Fall in hate crime across the West Midlands


The West Midlands Crown Prosecution Service (CPS) prosecuted a total of 1,417 cases of hate crime across the region in 2010 / 2011 compared to 1,567 cases the year before, a fall of ten per cent. However, the Area’s conviction rate increased from 83 per cent to 84 per cent during this period – the national average conviction rate was 82 per cent.

Over the same period, the Area prosecuted 317 cases for crimes against older people, compared to 294 prosecutions for the year before, an increase of eight per cent. The conviction rate also increased from 77 per cent to 83 per cent - the national average conviction rate was 76 per cent 

Peter Tooke, the Area Senior Reporting Officer on Hate Crime from West Midlands CPS said: "These figures are encouraging. They indicate that we are steadily getting more effective at prosecuting cases of this type. Our performance in dealing with crimes against older people is particularly pleasing, putting this CPS Area in the top three in England and Wales for our handling of such cases.

"The ten per cent fall in Hate Crime cases may be due to a number of factors and has to be seen in the context of falling crime figures generally.  It may be that less of these crimes are being reported or that they are being resolved informally.

"However, we are not complacent about the way in which we deal with these crimes. In the past year, we have started to refocus our work with community involvement panels, at which community representatives act as critical friends of the CPS, to help us improve the service that we give. We are also working with our police partners on the levels of service on hate crime cases that we can expect from each other. We are working on updated and improved reference materials on hate crime, which our staff will have access to.  We are also devising further training on hate crime for key members of our staff.

"That said, we are concerned that much hate crime is never reported to the police, particularly where the victim is disabled or a member of a Lesbian, Gay, Bi-sexual and Transgender community. If they are vulnerable or intimidated about giving evidence, we can ask the court for 'special measures' such as them giving evidence from behind a screen or from another room via a television link, so that they do not have to face the defendant.  We and the police can also put them in touch with other organisations, which can provide them with support and practical assistance.

"We will continue to work with our partners in the criminal justice system and community groups to improve the way we investigate, prosecute and support victims and witness of such crimes." 

Other key data includes:

Racist and religious hate crime 

2009 / 2010 -Total cases prosecuted: 1,367 of which 1,148 were successful prosecutions (84 per cent conviction rate)

2010 / 2011 -Total cases prosecuted 1,237 of which 1,050 were successful prosecutions (85 per cent conviction rate)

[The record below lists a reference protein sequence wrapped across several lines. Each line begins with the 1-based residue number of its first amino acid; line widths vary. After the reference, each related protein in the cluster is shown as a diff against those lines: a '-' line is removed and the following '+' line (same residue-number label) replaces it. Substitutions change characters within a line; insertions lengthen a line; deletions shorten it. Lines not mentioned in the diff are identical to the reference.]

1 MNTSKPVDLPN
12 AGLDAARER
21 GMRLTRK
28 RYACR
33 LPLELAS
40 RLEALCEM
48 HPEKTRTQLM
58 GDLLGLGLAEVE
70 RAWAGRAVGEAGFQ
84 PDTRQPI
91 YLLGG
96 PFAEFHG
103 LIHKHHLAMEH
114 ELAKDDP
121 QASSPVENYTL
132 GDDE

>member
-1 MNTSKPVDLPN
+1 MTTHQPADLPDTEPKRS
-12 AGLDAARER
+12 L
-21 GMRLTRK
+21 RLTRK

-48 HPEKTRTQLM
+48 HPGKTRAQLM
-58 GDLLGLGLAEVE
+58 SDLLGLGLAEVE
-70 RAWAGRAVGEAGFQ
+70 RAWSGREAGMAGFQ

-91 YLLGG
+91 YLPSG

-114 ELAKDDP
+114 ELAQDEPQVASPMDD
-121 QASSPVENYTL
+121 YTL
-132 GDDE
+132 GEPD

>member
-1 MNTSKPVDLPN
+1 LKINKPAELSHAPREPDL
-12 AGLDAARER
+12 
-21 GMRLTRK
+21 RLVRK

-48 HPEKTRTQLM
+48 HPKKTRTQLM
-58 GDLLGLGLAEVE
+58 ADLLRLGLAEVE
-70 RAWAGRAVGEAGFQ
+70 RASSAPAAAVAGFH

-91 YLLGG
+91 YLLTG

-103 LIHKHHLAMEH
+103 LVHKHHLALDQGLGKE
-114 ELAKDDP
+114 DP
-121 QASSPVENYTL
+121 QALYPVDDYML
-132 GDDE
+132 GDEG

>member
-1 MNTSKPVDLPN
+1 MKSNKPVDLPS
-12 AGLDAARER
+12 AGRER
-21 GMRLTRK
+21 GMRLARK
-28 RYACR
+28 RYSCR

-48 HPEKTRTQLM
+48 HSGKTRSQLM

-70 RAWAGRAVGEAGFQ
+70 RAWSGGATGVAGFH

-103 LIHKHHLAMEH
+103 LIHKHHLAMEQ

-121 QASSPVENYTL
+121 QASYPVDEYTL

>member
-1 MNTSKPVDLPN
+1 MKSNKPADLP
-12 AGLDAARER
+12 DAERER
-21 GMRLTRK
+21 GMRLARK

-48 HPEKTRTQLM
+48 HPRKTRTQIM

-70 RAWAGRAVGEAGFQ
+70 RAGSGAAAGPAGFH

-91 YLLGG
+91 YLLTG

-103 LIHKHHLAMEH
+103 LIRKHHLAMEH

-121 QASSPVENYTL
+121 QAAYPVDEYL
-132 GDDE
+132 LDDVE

Homophonic and Transphobic crime

2009 / 2010 -Total cases prosecuted: 118 of which 100 were successful prosecutions (84 per cent conviction rate)

2010 / 2011 -Total cases prosecuted: 113 of which 91 were successful prosecutions (81 per cent conviction rate)

Disability hate crime

2009 / 2010 -Total cases prosecuted: 82 of which 62 were successful prosecutions (75 per cent conviction rate)

2010 / 2011 -Total cases prosecuted: 67 of which 52 were successful prosecutions (78 per cent conviction rate)


Racial & religious incident: any incident which appears to the victim or any other person, to be motivated by hostility towards a person's race or religion, or perceived race or religion.

Homophobic incident: any incident which is perceived to be homophobic or transphobic by the victim or by any other person.

Disability incident: any incident where disability is a factor in the offence. This includes any incident which is perceived by the victim or any other person to be based upon prejudice towards, or hatred of, the victim because of their disability, and/or where the victim is targeted because of their perceived vulnerability.

Crime against older people: offences in the categories below, where the victim is aged 60 or older:

  • Where there is a relationship and an expectation of trust, for example, theft or assault by a carer or family member;
  • Which are specifically targeted at the older person because they are perceived as being vulnerable or an easy target, for example, a distraction burglary or a mugging;
  • Which are not initially related to the older person's age but later becomes so, for example, a burglar where the burglar does not know the age of the householder, but later exploits the situation on discovering that the householder is an older person; and
  • Which appear to be in part or wholly motivated by hostility based on age, or perceived age. For example, an assault, harassment or antisocial behaviour involving derogatory statements associated with the victims age.